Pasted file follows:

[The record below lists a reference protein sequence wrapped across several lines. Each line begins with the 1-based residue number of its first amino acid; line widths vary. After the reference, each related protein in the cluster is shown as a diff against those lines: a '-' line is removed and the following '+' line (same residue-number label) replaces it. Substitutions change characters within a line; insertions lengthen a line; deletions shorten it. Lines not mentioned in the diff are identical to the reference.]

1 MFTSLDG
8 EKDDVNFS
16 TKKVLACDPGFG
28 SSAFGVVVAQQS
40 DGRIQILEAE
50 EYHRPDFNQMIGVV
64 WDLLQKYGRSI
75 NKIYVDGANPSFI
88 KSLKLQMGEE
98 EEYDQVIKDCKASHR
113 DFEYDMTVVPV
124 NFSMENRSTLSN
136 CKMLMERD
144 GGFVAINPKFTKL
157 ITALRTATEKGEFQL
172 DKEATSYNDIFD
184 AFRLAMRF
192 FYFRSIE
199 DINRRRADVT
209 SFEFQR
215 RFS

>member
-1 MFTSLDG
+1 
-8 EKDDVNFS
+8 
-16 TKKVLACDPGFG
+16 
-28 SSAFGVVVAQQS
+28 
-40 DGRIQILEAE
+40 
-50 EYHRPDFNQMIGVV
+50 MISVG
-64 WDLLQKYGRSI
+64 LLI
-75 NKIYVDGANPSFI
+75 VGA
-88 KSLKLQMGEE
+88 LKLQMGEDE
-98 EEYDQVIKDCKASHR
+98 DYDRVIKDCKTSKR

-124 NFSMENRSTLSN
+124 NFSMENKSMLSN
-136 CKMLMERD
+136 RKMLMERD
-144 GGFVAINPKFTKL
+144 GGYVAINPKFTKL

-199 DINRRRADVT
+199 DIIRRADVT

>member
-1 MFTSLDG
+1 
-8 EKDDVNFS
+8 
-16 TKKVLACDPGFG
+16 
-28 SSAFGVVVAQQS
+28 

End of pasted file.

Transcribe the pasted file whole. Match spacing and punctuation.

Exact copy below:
[The record below lists a reference protein sequence wrapped across several lines. Each line begins with the 1-based residue number of its first amino acid; line widths vary. After the reference, each related protein in the cluster is shown as a diff against those lines: a '-' line is removed and the following '+' line (same residue-number label) replaces it. Substitutions change characters within a line; insertions lengthen a line; deletions shorten it. Lines not mentioned in the diff are identical to the reference.]

1 MFTSLDG
8 EKDDVNFS
16 TKKVLACDPGFG
28 SSAFGVVVAQQS
40 DGRIQILEAE
50 EYHRPDFNQMIGVV
64 WDLLQKYGRSI
75 NKIYVDGANPSFI
88 KSLKLQMGEE
98 EEYDQVIKDCKASHR
113 DFEYDMTVVPV
124 NFSMENRSTLSN
136 CKMLMERD
144 GGFVAINPKFTKL
157 ITALRTATEKGEFQL
172 DKEATSYNDIFD
184 AFRLAMRF
192 FYFRSIE
199 DINRRRADVT
209 SFEFQR
215 RFS

>member
-1 MFTSLDG
+1 
-8 EKDDVNFS
+8 
-16 TKKVLACDPGFG
+16 
-28 SSAFGVVVAQQS
+28 
-40 DGRIQILEAE
+40 
-50 EYHRPDFNQMIGVV
+50 MISVG
-64 WDLLQKYGRSI
+64 LLI
-75 NKIYVDGANPSFI
+75 VGA
-88 KSLKLQMGEE
+88 LKLQMGEDE
-98 EEYDQVIKDCKASHR
+98 DYDRVIKDCKTSKR

-124 NFSMENRSTLSN
+124 NFSMENKSMLSN
-136 CKMLMERD
+136 RKMLMERD
-144 GGFVAINPKFTKL
+144 GGYVAINPKFTKL

-199 DINRRRADVT
+199 DIIRRADVT

>member
-1 MFTSLDG
+1 
-8 EKDDVNFS
+8 
-16 TKKVLACDPGFG
+16 
-28 SSAFGVVVAQQS
+28 